Border security has been one of the thorniest branches in the immigration policy tree. Even with a border hawk in the White House, it has become clear that Congress lacks the appetite to have an honest debate on the topic, let alone approve the billions of dollars needed for a southern border wall. The Mexican government vows it will never pay for a wall, and the flow of illegal aliens across the border continues unabated. Is there anything that can be done to break the logjam on border security?
In a word, yes. In a landscape of stalled legislative agendas, there are effective moves that can be made. Last month the news was dominated by word of a caravan of refugees from Central America heading north and seeking asylum in the United States. While pressure from the U.S. on Mexico dispersed much of the caravan, some actually made it to the U.S. border. Many would be surprised to learn that this migration has recently become an annual spring event. Reports have circulated that these migrants are coached by human traffickers and open borders groups to say the “magic words” to U.S. authorities to qualify for asylum. The word is on the street: U.S. laws for refugees are wide open to exploitation and represent a back door into the United States.
President Trump recently suggested in a tweet that he may use a renegotiation of the North American Free Trade Agreement (NAFTA) as the basis for immigration reforms with Mexico. The obvious demands are for Mexico to somehow pay for a border wall or clamp down on border security. Both short- and long-term history have shown that Mexico is unlikely to comply with either request.
The answer may not be to our south, but to our north. There, we have an agreement called the Canada-U.S. Safe Third Country Agreement. It specifies that if a person approaches our border from Canada and seeks asylum, U.S. authorities will turn the person away as Canada is a safe third country and they must seek asylum there first. Canada’s Immigration and Refugee Protection Act defines a safe third country as one that is a signatory to the 1951 Refugee Convention and the United Nations (UN) Convention Against Torture. As it turns out, Mexico is also a signatory to both of those agreements. Within the last decade, Mexico also received the imprimatur of the UN for its progressive policies on the humane treatment of refugees.
What does all this mean for security on our vulnerable southern border? As a condition of continuing some version of the NAFTA deal that has been a lifeline for Mexico, Trump should demand that Mexico sign a safe third country agreement with the U.S. This would be effective on two levels. First, it would discourage those who are not legitimate asylum seekers by making it clear that they will not be allowed to enter the U.S. by simply finding passage to the border.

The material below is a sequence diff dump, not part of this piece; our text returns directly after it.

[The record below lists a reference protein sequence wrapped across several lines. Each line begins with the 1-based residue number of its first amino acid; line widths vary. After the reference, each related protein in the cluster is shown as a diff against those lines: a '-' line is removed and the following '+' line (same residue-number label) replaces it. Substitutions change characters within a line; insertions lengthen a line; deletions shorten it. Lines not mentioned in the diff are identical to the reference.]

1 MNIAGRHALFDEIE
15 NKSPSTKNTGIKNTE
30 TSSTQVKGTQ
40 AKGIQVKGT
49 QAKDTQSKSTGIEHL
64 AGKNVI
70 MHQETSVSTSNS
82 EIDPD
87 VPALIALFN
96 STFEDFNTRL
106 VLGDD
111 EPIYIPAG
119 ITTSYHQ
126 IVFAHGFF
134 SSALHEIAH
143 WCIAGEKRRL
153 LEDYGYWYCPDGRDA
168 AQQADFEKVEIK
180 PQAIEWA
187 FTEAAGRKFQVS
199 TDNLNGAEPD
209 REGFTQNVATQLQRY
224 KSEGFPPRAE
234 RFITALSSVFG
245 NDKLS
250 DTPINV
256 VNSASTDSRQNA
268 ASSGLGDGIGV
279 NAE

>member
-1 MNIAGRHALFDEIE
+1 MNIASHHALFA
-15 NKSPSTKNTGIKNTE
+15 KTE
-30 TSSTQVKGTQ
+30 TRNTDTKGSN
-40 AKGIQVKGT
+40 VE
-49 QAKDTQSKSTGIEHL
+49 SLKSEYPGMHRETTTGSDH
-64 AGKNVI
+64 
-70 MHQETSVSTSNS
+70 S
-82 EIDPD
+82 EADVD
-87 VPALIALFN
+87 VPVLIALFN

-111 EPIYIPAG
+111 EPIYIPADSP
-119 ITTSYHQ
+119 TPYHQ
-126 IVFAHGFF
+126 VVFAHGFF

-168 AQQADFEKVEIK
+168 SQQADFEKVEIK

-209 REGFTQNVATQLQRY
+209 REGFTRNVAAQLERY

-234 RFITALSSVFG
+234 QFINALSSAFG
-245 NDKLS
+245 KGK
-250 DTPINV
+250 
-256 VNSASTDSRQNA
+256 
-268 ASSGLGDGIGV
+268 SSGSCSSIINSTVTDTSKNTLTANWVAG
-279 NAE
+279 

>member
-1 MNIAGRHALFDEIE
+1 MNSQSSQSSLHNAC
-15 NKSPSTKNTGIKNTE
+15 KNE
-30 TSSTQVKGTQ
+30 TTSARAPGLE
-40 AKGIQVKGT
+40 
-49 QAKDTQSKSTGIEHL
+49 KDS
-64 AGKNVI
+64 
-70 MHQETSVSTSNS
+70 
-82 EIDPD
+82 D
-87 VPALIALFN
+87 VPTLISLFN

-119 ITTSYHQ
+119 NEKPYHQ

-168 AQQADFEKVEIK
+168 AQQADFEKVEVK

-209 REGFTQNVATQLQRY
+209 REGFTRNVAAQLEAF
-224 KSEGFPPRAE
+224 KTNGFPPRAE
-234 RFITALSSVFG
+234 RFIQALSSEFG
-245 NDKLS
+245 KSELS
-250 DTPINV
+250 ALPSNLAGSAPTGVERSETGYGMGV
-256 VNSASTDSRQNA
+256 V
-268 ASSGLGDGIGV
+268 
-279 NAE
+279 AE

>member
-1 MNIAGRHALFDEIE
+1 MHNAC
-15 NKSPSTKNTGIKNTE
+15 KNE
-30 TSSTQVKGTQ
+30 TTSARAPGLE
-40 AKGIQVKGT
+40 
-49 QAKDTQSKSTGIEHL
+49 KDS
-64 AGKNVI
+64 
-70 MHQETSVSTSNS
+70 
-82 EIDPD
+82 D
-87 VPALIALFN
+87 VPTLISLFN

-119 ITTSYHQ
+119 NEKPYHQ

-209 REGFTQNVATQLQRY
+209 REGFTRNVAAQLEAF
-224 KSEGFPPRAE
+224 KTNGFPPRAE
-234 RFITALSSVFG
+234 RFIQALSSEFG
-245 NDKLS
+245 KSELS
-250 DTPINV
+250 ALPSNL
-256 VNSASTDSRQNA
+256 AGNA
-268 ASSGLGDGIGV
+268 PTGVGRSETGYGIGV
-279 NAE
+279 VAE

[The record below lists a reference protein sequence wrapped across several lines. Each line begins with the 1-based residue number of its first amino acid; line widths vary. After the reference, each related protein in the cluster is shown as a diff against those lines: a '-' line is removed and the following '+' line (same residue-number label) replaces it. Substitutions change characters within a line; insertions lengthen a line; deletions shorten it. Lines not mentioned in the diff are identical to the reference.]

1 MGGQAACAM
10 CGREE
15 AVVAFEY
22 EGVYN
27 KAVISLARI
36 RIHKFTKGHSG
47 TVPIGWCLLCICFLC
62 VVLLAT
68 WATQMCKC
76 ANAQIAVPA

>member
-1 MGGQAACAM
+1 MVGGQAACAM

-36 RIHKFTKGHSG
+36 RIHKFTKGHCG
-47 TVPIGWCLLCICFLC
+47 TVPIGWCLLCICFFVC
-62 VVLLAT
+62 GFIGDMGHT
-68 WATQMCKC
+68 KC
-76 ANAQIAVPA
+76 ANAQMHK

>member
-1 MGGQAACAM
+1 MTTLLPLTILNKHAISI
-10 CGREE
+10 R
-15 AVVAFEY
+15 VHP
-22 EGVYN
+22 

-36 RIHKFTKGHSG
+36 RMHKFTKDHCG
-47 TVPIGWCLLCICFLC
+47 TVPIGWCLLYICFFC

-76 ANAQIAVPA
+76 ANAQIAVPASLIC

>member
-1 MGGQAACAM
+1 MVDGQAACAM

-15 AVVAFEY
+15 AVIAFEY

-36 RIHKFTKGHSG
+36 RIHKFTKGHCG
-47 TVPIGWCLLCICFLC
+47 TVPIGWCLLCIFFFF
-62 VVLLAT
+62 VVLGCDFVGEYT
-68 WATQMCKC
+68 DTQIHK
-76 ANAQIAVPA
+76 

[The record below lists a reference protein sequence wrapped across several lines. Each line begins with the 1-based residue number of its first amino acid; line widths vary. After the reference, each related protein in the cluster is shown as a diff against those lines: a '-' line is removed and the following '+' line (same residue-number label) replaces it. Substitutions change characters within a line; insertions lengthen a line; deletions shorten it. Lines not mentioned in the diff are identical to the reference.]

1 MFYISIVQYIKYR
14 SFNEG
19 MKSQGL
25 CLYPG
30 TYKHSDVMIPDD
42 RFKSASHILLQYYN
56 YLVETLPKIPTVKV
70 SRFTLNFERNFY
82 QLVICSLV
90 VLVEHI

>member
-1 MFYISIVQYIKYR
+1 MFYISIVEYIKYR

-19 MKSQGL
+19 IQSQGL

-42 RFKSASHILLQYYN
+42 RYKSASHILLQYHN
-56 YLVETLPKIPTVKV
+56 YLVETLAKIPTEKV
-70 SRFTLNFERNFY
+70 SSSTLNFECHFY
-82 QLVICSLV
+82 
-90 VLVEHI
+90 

Second, it would incentivize Mexico to stop the northward flow of migrants from Central America with the knowledge that those they allow in will eventually be Mexico’s responsibility. Such an agreement would not require congressional approval, which ensures it would not result in a protracted, partisan debate that ultimately produces nothing.
Would Mexico push back on such a demand? Of course. But Mexico’s leaders would have a tough decision to make. Is not protecting their borders worth losing a deal that has resulted in their exports increasing from 8.56 percent of Mexican GDP in 1993 to 36.95 percent in 2013? Not to mention the untold number of manufacturing jobs that have been shipped from the U.S. to their country? In that context, the decision really isn’t that tough.
Since assuming office, the Trump administration has built a track record of achievement by ignoring traditional protocols and simply doing what is in the best interests of America and its citizens. Insisting on a safe third country agreement with Mexico would add to that record.
Brian Lonergan is director of communications at the Immigration Reform Law Institute, a public interest law firm working to defend the rights and interests of the American people from the negative effects of mass migration.
Also published at: Brian Lonergan, The best way Trump can leverage NAFTA for border security, The Hill, April 25, 2018